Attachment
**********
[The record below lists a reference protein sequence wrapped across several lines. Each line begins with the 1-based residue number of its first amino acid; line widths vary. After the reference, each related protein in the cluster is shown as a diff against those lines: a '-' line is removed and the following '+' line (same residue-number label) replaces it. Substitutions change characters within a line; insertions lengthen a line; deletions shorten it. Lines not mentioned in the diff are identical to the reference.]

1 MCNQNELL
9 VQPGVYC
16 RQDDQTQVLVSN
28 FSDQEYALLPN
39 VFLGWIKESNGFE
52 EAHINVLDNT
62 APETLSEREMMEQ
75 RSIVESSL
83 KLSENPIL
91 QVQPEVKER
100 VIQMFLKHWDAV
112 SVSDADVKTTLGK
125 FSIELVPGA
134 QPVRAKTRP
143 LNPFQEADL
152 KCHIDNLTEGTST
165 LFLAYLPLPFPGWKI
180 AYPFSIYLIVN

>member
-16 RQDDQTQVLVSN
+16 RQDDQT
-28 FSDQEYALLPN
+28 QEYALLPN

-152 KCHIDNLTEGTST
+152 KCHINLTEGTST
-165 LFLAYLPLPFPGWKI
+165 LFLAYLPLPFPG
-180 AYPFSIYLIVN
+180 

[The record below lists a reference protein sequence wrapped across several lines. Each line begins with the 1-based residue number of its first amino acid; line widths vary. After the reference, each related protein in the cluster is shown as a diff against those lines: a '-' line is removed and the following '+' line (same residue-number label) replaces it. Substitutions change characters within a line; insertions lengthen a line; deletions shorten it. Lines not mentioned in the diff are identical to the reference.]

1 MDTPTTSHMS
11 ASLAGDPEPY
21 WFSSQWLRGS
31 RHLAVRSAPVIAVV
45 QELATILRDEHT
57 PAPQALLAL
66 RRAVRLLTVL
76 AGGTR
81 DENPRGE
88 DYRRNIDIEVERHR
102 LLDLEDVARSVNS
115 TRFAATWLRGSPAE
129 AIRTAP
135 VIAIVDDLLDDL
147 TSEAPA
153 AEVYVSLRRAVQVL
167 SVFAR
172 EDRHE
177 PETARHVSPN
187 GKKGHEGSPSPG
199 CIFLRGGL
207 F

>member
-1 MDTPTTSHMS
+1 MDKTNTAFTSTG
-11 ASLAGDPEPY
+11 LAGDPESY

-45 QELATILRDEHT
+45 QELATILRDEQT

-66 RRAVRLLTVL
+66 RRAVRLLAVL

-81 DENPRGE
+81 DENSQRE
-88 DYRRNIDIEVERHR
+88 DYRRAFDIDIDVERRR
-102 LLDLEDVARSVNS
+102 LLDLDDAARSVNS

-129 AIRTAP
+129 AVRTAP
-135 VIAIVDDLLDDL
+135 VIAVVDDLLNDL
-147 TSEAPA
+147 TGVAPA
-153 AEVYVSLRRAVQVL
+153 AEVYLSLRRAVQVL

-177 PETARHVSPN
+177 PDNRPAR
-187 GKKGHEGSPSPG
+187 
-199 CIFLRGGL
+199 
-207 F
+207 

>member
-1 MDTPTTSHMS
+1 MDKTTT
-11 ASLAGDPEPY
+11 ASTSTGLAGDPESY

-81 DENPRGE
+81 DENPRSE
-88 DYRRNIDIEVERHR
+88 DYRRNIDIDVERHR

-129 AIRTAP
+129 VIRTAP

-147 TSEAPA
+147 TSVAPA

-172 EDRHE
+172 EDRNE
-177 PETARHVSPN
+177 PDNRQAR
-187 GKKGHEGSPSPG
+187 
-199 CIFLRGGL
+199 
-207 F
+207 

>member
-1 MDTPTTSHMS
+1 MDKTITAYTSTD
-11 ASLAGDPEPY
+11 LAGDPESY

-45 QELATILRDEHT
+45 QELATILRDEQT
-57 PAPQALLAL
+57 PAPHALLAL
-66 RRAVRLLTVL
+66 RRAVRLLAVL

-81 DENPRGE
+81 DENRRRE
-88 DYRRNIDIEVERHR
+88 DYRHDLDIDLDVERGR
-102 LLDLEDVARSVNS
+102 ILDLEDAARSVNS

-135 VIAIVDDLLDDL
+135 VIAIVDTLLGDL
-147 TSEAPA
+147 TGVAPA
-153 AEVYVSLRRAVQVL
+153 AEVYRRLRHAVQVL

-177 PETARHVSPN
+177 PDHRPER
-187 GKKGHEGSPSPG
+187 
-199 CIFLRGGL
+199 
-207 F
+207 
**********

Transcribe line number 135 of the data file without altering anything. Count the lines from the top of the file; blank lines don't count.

-199 CIFLRGGL